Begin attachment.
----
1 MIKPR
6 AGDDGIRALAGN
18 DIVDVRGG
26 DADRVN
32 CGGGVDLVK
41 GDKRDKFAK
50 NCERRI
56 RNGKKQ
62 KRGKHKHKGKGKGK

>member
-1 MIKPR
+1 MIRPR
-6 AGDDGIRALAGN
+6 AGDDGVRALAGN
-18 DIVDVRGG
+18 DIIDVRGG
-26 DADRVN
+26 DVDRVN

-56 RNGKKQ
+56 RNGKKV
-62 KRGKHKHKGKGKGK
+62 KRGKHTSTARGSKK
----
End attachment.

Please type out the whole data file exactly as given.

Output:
1 MIKPR
6 AGDDGIRALAGN
18 DIVDVRGG
26 DADRVN
32 CGGGVDLVK
41 GDKRDKFAK
50 NCERRI
56 RNGKKQ
62 KRGKHKHKGKGKGK

>member
-1 MIKPR
+1 MIRPR
-6 AGDDGIRALAGN
+6 AGDDGVRALAGN
-18 DIVDVRGG
+18 DIIDVRGG
-26 DADRVN
+26 DVDRVN

-56 RNGKKQ
+56 RNGKKV
-62 KRGKHKHKGKGKGK
+62 KRGKHTSTARGSKK